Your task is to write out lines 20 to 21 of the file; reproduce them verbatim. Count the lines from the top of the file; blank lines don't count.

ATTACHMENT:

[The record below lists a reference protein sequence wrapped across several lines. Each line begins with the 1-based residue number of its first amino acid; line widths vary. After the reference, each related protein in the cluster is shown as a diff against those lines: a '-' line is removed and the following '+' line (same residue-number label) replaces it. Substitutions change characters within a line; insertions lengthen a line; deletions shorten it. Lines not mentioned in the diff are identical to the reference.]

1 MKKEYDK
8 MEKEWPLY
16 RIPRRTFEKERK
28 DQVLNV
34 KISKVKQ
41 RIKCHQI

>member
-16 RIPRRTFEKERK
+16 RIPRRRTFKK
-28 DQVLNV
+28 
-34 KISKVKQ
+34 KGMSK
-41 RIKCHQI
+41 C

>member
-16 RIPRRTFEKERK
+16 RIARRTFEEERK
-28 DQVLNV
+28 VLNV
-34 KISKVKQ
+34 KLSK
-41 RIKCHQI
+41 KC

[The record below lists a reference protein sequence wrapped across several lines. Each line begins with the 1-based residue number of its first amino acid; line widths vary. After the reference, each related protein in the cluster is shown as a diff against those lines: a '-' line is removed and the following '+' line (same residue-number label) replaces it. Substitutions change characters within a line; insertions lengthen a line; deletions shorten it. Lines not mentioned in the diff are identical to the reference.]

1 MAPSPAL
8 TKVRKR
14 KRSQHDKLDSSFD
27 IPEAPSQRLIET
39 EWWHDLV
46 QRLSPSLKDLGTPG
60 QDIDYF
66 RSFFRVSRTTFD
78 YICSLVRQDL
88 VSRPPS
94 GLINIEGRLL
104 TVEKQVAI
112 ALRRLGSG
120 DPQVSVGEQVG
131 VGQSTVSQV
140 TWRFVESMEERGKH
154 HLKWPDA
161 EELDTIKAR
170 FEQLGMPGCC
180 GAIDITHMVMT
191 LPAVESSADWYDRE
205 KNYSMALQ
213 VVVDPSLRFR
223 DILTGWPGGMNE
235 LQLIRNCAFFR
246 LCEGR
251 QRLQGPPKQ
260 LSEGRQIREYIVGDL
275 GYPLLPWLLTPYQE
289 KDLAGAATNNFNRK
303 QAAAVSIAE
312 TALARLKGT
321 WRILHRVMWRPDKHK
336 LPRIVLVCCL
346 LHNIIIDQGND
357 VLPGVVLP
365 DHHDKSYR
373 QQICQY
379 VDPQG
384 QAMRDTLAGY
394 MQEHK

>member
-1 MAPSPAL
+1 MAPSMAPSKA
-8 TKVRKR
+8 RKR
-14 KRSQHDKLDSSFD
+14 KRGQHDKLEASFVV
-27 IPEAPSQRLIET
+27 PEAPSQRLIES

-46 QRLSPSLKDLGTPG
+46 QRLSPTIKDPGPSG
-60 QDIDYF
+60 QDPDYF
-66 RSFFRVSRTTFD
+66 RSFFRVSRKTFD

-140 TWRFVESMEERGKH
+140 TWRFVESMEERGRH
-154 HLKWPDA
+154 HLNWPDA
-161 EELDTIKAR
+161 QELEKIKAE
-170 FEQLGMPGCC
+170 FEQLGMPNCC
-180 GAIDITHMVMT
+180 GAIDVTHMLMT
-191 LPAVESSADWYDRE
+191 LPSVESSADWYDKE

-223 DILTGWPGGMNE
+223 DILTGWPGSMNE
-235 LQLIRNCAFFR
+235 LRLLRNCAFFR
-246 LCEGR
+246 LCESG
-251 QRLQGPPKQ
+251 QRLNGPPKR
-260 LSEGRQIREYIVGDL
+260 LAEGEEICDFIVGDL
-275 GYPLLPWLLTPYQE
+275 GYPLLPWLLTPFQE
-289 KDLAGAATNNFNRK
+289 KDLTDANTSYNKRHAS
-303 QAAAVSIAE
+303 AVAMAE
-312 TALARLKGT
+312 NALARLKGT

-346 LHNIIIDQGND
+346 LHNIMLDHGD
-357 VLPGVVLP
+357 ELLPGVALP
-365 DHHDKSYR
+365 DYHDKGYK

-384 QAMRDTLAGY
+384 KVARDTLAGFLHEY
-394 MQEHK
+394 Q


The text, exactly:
-28 DQVLNV
+28 VLNV